Despite more than 80% of respondents saying consumer experience is a top priority, organizations have significant room for improvement in this area.
More than 70% of organizations have widely available automated appointment reminders, while 53% have centralized call routing. More than half have widely available email messaging between patients and providers, while 34% have limited availability.
Nearly 70% or organizations have limited or no opportunities for real-time patient feedback, and nearly 75% have limited or no real-time referral scheduling.
But health technology can play a role in bridging the communication gap.
More than 82% of hospitals and health systems offer patient portals on a widespread basis.
And the use of wearable devices is growing in healthcare, with 52% of organizations offering them to patients on a limited or widespread basis. Other organizations (56%) offer in-home monitoring services, while 43% offer smartphone apps for their organizations on a limited basis.
A majority (70%) of hospitals and health systems said they use a traditional approach to benchmarking commercial payment to the market to determine pricing levels. Just more than 35% use service-specific price risk analysis, and 27% use price-volume trade-off analysis.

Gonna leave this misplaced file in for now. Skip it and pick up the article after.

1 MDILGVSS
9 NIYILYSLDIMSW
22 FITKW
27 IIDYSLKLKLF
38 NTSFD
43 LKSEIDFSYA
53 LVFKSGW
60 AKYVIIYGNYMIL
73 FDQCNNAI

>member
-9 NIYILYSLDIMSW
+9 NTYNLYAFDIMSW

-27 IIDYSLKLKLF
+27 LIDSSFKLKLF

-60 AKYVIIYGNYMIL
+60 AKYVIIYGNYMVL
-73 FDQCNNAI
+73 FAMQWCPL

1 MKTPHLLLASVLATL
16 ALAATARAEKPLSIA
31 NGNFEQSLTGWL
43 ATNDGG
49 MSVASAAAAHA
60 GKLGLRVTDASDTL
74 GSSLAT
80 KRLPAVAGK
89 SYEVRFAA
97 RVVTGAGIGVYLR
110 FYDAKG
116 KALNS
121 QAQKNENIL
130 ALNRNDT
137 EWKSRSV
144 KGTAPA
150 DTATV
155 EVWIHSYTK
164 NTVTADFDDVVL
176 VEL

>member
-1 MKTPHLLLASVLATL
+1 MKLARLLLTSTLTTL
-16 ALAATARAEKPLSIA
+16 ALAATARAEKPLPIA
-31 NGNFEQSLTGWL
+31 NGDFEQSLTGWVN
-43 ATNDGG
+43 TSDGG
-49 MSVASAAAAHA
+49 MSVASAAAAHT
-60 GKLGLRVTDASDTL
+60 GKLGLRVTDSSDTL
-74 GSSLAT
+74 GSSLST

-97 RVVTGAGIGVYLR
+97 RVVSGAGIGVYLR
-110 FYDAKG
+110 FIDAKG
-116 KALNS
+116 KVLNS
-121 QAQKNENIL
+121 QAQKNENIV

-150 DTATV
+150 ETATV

Large gaps exist in the effort of legacy healthcare providers to provide price transparency.
Almost 15% of organizations do not offer price transparency options, while only half respond to price quote requests within a defined period of time.
None of the organizations have an online tool that provides contracted rates for services, while 10% offer price guarantees.
More than half of the organizations have consumer-centric missions and strategies, but the initiatives are not supported by consumer-based performance metrics. Kaufman Hall wrote that it is essential for the success of hospitals and health systems to adopt a comprehensive, consumer-driven orientation and culture across the organization.
Only 26% of respondents said their organization has personnel experienced in consumer research and analytics widely available. And fewer than 30% of these hospitals have provider incentives based on consumer-centric metrics.
Roughly 65% have limited or no consumer-centric performance scorecards or executive incentives.
Kaufman Hall wrote that to develop state-of-the-art consumer access, organizations should start with identifying how they can best serve patients’ needs. Then each organization should find growth-oriented metrics to determine access success. Organizations should also provide multiple access options, including physical and virtual means.
To create a better experience, organizations can adopt a hospitality mindset and think about “delight” rather than “satisfaction.” Health systems should also address every aspect of creating an optimal patient experience during every point across the entire care journey.
In developing an effective, consumer-oriented pricing strategy, hospitals may quantify their margin risk for shoppable outpatient services versus market competitors. Hospitals and health systems should also benchmark against market payment levels, not just charges.
Researchers at Kaufman Hall suggest that to develop the infrastructure of insights and analytics needed for a consumer-centric organization, hospitals and health systems should reevaluate how they measure their performance.